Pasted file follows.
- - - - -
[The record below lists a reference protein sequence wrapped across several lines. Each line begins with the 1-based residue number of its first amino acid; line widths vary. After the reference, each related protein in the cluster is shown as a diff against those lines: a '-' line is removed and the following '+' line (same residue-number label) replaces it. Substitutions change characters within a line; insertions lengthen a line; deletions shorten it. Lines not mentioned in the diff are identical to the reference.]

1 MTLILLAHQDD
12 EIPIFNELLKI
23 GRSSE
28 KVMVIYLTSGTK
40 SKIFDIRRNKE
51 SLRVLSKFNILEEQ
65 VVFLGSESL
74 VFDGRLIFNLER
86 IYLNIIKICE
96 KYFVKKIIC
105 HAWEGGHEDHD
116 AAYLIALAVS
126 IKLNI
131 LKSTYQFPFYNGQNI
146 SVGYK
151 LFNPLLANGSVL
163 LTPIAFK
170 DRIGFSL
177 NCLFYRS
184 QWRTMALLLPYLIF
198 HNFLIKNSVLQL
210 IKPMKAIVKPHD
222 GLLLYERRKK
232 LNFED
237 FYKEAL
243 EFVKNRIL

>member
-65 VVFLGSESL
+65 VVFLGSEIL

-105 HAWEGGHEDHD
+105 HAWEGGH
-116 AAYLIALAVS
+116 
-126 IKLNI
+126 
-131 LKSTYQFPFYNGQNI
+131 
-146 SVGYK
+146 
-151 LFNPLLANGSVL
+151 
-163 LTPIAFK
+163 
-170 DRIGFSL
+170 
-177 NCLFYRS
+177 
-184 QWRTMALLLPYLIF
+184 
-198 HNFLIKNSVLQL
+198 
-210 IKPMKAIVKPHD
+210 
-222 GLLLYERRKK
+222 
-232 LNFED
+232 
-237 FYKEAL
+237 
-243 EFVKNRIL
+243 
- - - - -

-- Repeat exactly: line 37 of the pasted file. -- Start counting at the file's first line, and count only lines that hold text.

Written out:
-131 LKSTYQFPFYNGQNI